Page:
Putting Your Cash To Use: Be A Gold Bug And Clear Debts

Global stock markets have been whitewashed over the past month, Dow Jones fell to its lowest level in 6 years this week, and gold has charged to a record high $1,007 as investors seek to preserve capital.

Granted that Obama’s administration has been hard at work – a $787 billion economic stimulus was signed into law Tuesday and a $75 billion foreclosure prevention plan was unveiled to aid distressed homeowners and revive the housing market. However, there is little confidence that these measures will be effective.

It didn’t help the fragile investment community that Treasury Secretary Tim Geithner’s much anticipated bank bailout plan fell flat on its face due to its lack of details. So far, notable “contributions” from Geithner has been to test Obama’s damage control ability with his tax evasion and currency manipulation remarks about China.

Geithner has another mammoth task on his platter sitting on the committee to reform the automakers. The endless black hole coming from General Motors and Chrysler is troubling. Both companies had the audacity to ask for $21.6 billion in addition to the $17.4 billion in government assistance already doled out.

But we are getting ahead of ourselves. Let’s just focus on the details of the bad bank concept. While waiting anxiously for Geithner’s grand financial plan, calls for nationalization of banks has gained such a strong following that it is virtually guaranteed (despite Obama’s insistence to the contrary) that shareholders will be wiped out while bondholders are eventually paid pennies on the dollar.

Then, we have Allen Stanford’s $8 billion Ponzi scheme which rubbed salt into the wounds of rattled investors. Clearly, devious elements in financial institutions have not been fully weeded out. When you see a rat in the kitchen, surely, there will be many others lurking.

Who else has been running Ponzi schemes, good old Madoff has shown that it is perfectly possible to keep investors happy with no investments for 13 years, except robbing Peter to pay Paul. And if this financial crisis has not erupted, I believe his investors may just enjoy another uninterrupted 13 years of solid returns.

The numbers for other major economies are not inspiring either, and I meant it as an understatement. Japan’s economy contracted at its quickest pace in 35 years and G7 finance ministers warned the global slump will drag on through 2009. Europe’s services and manufacturing also shrank at record pace while Eastern Europe, once among the world’s fastest growing region, is staring at a severe economic shakeout.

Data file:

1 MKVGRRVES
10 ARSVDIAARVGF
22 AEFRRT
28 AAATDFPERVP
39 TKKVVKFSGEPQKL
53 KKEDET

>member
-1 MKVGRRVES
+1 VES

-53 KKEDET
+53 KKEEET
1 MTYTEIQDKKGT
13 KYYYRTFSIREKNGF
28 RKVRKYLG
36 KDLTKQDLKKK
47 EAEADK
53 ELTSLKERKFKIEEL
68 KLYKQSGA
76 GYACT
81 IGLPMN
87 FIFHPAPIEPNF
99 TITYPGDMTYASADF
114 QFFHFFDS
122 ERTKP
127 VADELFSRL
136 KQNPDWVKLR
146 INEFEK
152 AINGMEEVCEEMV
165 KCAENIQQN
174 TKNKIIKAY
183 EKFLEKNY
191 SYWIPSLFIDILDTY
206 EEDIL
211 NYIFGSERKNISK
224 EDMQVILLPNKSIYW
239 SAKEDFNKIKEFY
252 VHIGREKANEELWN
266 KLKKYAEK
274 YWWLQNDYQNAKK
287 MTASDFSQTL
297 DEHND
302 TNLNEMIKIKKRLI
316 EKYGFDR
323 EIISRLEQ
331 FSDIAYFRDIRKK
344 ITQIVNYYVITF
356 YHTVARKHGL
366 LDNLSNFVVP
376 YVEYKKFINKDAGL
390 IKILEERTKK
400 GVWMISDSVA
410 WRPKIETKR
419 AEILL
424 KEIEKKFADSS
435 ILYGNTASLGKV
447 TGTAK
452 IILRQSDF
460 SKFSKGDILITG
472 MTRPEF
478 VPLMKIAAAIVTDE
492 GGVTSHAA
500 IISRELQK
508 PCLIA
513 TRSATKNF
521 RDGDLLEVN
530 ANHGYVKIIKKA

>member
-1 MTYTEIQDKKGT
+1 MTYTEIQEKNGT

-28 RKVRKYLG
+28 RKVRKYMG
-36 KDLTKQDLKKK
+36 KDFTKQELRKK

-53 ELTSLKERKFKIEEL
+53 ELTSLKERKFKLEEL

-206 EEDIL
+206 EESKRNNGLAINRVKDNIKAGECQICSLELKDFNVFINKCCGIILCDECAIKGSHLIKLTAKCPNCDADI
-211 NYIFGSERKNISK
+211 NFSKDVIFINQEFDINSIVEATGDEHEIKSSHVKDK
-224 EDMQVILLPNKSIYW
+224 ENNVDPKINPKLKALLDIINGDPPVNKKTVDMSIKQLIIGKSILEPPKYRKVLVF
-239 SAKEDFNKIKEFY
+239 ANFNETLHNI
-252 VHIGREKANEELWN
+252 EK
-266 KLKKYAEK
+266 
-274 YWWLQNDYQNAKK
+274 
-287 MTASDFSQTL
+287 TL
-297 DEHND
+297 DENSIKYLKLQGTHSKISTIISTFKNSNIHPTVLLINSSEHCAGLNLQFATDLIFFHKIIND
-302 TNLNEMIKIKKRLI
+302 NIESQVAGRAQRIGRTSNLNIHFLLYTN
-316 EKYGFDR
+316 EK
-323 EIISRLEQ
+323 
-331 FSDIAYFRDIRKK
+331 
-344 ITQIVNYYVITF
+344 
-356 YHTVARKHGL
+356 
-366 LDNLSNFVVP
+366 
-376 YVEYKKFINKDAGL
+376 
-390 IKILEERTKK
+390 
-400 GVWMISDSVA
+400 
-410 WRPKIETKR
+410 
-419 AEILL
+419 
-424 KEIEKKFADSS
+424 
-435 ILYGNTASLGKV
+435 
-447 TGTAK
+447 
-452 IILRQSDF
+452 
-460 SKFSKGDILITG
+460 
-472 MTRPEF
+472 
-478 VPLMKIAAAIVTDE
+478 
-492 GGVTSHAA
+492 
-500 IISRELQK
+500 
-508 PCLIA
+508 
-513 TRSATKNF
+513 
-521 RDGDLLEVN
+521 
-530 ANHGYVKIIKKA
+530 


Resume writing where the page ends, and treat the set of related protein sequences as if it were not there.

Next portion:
Not surprisingly, gold is the flavor of the month – it is the best asset class besides cash. Its run-up from $771 last month to breach a major resistance at $930 and then closing over $1000 this week is clear evidence that many investors are turning into gold bugs.

Putting Your Cash To Use: Be A Gold Bug And Clear Debts

Since January, if you have invested in gold and reduced your portfolio’s exposure to stocks and bonds, you will have clawed back substantial losses and maybe breakeven. In the short term, I am not sure if the uptrend will fizzle out, as the momentum over the last couple of days has been so powerful, and any readjustments from profit taking is normal.

In the long term, the fundamentals could not be better for gold. Many nations are diluting their currencies in bailout, easing of credit crunch, and economic stimulus to avoid further deterioration in their domestic markets. Inflation will certainly come back with a bang, thanks to all these newly minted paper money.

With no bottom in sight for the global stock markets, except for Shanghai benchmark, and deflation looming, (someone please prepare the helicopter, the time for Ben Bernanke to take to the sky and start dropping money has come), it is safer to conserve cash.

Alternatively, if you are sitting on too much cash and not being in a hurry to invest in stocks or being a gold bug, I will suggest you tackle debts aggressively, especially credit card debts. Assuming a standard 24% interest rates on credit card debts, eliminating this debt is equivalent to achieving a 24% return per annum on your cashflow.

In a deflation, prices fall across the board (a boon for consumers), but those who are debt laden will suffer tremendously. The same $1000 debt is now being paid with increasingly valuable cash. Hence, debts are onerous in a deflation.

However, you don’t have to give up your credit cards altogether. They offer superior protection against dishonest or faulty transactions, especially when you are a fanatic online shopper. There are also attractive rebates and rewards available. Here are some tips to help you to eradicate irresponsible credit card habits.